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Experience Sitecore! | Cannot use a Hyper-V disk VHDX image you've been shared with? That's how to manage it properly

Experience Sitecore!

Martin Miles on Sitecore

Cannot use a Hyper-V disk VHDX image you've been shared with? That's how to manage it properly

Cannot use a Hyper-V disk VHDX image you've been shared with? It can be your colleague's shared VM or a disk exported from Azure VM. Below I am going to describe the steps required to managed it properly.

The first thing one is likely to perform is either importing this disk or creating a new VM without disk and attaching it later. Despite it seems absolutely valid, that will end up with:

If you see the above error it means you've most likely created a VM of 2-nd Generation of Hyper-V, and attached you drive to it. That won't work, but why?

To answer this question let's define the difference between both generations. The main fact about Generation 1 is that it emulates hardware - all required hardware components must be emulated to make the virtual machine work! Special software that can imitate the behaviour of real hardware is included in Hyper-V, as a result the VM can operate with virtual devices. Emulated hardware (that behaves identical to real hardware) includes drivers to most operating systems in order to provide high compatibility.

Generation 1 the emulation works way less productive compared to native equipment and has numerous limitations. Among those:

  • a legacy network adapter
  • IDE controllers with only 2 devices could be attached to each
  • MBR with max disk size of 2TB and not more than 4 partitions.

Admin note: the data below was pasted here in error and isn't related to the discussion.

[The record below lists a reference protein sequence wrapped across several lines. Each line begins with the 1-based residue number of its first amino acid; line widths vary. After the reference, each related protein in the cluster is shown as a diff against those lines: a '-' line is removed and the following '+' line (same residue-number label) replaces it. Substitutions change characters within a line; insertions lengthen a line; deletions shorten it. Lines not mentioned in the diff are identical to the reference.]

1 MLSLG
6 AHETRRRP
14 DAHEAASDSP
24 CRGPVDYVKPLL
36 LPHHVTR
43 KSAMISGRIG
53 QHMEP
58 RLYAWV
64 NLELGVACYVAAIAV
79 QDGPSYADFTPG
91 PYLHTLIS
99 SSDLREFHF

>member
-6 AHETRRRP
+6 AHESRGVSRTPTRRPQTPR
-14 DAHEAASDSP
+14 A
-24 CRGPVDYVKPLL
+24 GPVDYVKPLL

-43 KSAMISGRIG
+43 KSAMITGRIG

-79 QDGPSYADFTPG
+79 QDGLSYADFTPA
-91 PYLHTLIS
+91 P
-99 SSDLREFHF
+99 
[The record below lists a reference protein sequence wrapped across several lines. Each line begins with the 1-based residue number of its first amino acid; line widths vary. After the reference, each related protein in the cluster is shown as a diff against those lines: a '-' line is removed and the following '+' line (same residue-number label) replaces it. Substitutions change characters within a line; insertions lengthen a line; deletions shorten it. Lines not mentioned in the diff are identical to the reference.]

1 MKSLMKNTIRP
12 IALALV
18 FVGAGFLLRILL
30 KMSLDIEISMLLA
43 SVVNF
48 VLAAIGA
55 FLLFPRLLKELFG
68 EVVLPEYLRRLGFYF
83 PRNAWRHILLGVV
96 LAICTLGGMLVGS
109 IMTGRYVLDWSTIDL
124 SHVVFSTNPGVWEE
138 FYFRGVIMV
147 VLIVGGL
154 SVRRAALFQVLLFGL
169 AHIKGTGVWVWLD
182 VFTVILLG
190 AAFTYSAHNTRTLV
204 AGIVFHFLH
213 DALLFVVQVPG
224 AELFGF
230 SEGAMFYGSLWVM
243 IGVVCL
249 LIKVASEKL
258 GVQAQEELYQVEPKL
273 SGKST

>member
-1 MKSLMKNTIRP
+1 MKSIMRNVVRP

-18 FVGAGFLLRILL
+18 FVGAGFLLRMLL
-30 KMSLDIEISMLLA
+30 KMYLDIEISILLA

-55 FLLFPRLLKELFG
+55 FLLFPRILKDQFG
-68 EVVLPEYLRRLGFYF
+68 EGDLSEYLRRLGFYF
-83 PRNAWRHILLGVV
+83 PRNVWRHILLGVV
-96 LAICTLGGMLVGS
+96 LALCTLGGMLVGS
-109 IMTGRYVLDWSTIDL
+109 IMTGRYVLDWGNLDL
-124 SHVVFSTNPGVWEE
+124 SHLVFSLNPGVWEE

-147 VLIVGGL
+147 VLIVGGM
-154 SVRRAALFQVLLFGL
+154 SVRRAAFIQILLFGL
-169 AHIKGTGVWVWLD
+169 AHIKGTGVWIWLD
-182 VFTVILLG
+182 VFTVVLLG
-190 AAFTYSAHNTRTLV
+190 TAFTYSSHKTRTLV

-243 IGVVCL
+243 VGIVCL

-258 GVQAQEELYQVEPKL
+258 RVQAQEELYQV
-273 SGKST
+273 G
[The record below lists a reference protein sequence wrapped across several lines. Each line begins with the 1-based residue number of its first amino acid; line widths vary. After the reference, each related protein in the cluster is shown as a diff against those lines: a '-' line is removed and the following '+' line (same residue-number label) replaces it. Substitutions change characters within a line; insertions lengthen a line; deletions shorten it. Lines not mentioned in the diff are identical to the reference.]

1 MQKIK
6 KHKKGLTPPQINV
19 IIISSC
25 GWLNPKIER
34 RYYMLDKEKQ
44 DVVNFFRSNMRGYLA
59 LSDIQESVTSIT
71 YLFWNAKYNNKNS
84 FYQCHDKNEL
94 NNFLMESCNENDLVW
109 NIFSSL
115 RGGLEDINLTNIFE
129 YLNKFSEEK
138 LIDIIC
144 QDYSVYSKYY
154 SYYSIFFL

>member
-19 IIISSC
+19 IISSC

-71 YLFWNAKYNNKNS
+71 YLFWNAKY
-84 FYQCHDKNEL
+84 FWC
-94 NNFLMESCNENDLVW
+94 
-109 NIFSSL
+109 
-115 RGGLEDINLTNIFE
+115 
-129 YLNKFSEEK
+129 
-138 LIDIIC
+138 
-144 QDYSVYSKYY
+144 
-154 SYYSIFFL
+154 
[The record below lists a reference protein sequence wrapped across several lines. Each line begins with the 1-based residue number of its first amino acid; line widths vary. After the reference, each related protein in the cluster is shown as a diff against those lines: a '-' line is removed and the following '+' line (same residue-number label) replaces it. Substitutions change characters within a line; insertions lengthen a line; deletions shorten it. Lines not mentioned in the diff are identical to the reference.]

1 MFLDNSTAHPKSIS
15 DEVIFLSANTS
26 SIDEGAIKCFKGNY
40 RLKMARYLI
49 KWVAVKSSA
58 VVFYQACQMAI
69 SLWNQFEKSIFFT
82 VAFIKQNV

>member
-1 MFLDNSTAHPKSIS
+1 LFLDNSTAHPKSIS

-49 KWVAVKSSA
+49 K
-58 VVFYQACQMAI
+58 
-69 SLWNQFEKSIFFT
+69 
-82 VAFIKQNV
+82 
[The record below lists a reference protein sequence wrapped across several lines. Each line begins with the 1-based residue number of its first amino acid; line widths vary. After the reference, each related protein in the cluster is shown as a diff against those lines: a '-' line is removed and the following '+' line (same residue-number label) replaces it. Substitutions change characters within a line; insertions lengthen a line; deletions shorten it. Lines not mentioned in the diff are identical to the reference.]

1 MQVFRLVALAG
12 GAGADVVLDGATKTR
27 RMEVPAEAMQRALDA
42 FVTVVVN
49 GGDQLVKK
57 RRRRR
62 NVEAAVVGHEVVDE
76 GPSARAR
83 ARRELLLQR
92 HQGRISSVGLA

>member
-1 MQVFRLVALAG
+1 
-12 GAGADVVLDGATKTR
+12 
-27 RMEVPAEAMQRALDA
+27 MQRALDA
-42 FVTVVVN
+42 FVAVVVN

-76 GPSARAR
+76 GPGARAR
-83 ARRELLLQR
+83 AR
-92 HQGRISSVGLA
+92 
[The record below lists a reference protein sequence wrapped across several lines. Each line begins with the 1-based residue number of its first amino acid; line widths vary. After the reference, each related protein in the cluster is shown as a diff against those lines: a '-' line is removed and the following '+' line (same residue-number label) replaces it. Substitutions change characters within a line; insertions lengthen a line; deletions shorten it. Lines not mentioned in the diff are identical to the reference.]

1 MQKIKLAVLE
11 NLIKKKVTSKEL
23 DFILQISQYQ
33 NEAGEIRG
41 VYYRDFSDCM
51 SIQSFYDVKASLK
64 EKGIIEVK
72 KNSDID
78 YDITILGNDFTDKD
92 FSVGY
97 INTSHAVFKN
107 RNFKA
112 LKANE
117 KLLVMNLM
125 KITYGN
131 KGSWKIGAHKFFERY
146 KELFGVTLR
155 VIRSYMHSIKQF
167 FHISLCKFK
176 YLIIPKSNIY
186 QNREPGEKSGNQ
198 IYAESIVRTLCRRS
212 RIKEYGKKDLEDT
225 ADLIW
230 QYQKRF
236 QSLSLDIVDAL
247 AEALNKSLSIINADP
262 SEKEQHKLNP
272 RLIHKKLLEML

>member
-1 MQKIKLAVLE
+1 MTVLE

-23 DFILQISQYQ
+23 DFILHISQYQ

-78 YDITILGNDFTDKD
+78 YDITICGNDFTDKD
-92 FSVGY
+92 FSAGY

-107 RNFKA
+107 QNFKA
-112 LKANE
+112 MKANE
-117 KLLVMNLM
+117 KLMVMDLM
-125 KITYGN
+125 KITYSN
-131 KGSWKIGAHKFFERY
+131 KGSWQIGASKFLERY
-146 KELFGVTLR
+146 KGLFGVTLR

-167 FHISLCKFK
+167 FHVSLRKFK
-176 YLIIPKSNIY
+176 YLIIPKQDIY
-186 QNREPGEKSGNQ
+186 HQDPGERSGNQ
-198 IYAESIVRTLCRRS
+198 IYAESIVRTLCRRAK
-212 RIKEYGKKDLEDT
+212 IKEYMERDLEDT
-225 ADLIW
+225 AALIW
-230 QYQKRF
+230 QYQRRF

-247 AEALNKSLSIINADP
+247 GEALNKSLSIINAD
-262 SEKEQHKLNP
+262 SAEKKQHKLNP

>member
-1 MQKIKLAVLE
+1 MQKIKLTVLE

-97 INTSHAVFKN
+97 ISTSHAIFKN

The 2-nd Generation uses:

  • GPT support (without size and partitions legacy limit) and Secure Boot
  • because of the above - VMs boot (and operate) much faster
  • fewer legacy devices and new faster synthetic hardware used instead
  • better CPU and RAM consumption

UEFI is not just a replacement of BIOS, UEFI extends support of devices and features, including GPT (GUID Partition Table).

Secure Boot is a feature that allows protection against modifying boot loaders and main system files, done by comparing the digital signatures that must be trusted by the OEM.

The solution is quite simple.

What you need to do is create a 1-st Generation VM (without creating a new disk drive) and reference existing VHDX file. That would work and OS will load (slowly but will do). The laziest person would probably stop at this stage, but we progress ahead with converting it to the 2-nd Generation VM. But, how do we?

All you need to do is convert legacy BIOS to UEFI running the following command executed within a 1-st Generation VM:

mbr2gpt.exe /convert /allowFullOS

Please pay attention to the warning: since now you need to boot in UEFI mode.

Now you can turn off the Windows VM, delete existing 1-st Generation VS from Hyper-V Manager (but not the disk drive!), and then create a new 2-nd Generation VM referencing the converted VHDX disk image. Also make sure the attached hard Drive stands first for at the boot sequence order (Firmware tab) and also you may want unchecking Enable Secure Boot switch from the Security tab.

Now you may successfully start your received Hard Drive with a fast and reliable 2-nd Generation VM that manages resources of your host machine in a much reliable and savvy way!

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